On February 26, the Baltimore City Council approved a citywide ban on smoking that will prohibit the activity in bars in restaurants. In the past, we have questioned the wisdom of this measure, and continue to feel that such a ban is anathema to American ideals of civil liberty and ought to be outside the purview of government. However, what's done is done and, come next year, your preferred watering hole will be as smoke-free as an iron lung.
That means that, if you're a smoker, now is probably a good time to quit. Of course, it's always the right time to stop smoking, but maybe the city just provided you with a little more incentive.
For many, quitting is no mean feat. The number of methods can be daunting enough to serve as their own deterrent. A sizable number of products intended to help you quit are actually sold by the tobacco companies, so you would probably be right not to trust in their efficacy either. Check online resources, such as the Web site of the American Cancer Society, for an explanation of which quitting aids are most likely to work. Some tools do work, and the best you can do for yourself is to become informed.
Quitting is most difficult for those who spend a lot of time with other smokers. If you are a smoker and someone you know is trying to quit, then, for their sake, you should cease smoking around them. A smoker attempting to quit among others who smoke often has trouble overcoming the temptation presented by the raft of tobacco surrounding them. It's up to you give them a fighting chance.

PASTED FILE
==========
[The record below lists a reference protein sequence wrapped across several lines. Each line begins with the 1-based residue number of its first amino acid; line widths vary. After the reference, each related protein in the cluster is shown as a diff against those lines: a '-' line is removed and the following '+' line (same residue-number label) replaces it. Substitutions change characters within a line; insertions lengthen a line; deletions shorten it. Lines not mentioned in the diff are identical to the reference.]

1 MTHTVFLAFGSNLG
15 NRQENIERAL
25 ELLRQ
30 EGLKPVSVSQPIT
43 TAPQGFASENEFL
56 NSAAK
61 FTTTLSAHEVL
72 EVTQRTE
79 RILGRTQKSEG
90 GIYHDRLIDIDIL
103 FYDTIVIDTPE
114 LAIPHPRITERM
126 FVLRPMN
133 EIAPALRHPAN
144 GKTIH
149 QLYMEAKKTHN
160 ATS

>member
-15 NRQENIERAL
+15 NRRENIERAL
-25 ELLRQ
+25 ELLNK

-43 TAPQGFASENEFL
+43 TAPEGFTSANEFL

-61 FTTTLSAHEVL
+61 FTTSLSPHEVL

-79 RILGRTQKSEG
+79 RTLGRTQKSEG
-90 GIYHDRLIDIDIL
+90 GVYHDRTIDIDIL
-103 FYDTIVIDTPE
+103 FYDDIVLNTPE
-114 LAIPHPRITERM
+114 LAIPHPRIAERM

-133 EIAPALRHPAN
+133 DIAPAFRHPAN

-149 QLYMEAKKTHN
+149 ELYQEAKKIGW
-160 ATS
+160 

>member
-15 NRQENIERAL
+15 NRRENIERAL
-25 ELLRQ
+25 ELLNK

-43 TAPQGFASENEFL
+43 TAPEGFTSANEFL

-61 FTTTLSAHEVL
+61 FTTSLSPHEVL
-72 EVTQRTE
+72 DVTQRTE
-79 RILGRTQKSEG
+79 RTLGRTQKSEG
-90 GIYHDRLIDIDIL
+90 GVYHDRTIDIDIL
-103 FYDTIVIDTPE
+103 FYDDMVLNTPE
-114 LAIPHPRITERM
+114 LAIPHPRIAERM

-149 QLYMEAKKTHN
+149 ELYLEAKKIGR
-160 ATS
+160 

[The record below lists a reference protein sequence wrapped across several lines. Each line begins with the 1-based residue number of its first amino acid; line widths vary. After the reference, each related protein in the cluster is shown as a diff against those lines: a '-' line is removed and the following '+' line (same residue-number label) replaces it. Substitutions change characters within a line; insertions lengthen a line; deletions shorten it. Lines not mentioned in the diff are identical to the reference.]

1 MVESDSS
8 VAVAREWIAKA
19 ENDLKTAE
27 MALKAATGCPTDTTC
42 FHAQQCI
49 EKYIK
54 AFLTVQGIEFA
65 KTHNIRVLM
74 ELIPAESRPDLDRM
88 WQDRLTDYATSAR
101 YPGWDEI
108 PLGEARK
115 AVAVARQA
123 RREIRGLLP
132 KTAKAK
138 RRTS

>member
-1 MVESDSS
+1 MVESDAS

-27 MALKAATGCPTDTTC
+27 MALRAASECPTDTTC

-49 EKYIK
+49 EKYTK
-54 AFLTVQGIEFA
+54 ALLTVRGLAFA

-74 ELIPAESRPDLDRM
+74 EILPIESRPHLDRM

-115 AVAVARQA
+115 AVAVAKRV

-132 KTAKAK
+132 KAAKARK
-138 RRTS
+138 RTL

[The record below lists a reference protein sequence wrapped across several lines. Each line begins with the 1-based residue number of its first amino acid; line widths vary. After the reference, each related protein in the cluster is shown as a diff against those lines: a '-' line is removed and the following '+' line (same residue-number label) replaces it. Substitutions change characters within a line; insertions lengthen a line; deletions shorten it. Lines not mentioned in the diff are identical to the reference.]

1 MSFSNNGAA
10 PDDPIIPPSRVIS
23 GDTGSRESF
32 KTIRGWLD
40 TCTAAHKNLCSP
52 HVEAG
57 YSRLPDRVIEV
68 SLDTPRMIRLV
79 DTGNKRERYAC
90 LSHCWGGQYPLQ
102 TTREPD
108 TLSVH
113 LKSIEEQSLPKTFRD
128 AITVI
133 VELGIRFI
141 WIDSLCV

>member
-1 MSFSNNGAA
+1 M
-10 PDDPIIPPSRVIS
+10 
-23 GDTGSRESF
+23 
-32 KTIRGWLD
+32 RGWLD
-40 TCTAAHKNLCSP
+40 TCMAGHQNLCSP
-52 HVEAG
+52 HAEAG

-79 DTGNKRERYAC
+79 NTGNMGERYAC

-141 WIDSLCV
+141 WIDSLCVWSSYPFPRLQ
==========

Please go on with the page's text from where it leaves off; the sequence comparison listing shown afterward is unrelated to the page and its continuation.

The University is also able to help you. The Student Health and Wellness Center is a good resource for those wondering about the quitting process, side effects such as depression and weight gain, and how to stay off the cigs.
One benefit of quitting smoking that is not often recognized is that doing so presents an opportunity to exercise some will power. We live in a society that doesn't much value will power, hence the constant bombardment of advertising messages intended to subvert that faculty. But you can assert yourself. You can change yourself and, in so doing, affirm your unique capacity as a human being to overcome forces acting against you. That, if nothing else, feels pretty good.
One final note for those who are struggling to do what is right for their health: it gets easier. Those first days, even weeks, might be physically demanding and emotionally draining. Harrowing times, to be sure. But that will change. Just think about how easy it is for a non-smoker to reject a cigarette. Soon, you too will be in that position.
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